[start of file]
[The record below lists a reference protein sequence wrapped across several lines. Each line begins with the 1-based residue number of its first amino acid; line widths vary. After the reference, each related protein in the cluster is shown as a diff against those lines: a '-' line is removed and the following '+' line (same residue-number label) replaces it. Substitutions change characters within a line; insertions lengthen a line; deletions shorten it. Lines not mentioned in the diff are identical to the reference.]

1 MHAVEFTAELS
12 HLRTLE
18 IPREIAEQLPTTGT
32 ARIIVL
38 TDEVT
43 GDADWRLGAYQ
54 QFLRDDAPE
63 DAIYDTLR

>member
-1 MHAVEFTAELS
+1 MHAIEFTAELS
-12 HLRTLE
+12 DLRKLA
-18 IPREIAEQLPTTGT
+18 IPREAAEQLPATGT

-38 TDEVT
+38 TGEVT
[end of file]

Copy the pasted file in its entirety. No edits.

[The record below lists a reference protein sequence wrapped across several lines. Each line begins with the 1-based residue number of its first amino acid; line widths vary. After the reference, each related protein in the cluster is shown as a diff against those lines: a '-' line is removed and the following '+' line (same residue-number label) replaces it. Substitutions change characters within a line; insertions lengthen a line; deletions shorten it. Lines not mentioned in the diff are identical to the reference.]

1 MHAVEFTAELS
12 HLRTLE
18 IPREIAEQLPTTGT
32 ARIIVL
38 TDEVT
43 GDADWRLGAYQ
54 QFLRDDAPE
63 DAIYDTLR

>member
-1 MHAVEFTAELS
+1 MHAIEFTAELS
-12 HLRTLE
+12 DLRKLA
-18 IPREIAEQLPTTGT
+18 IPREAAEQLPATGT

-38 TDEVT
+38 TGEVT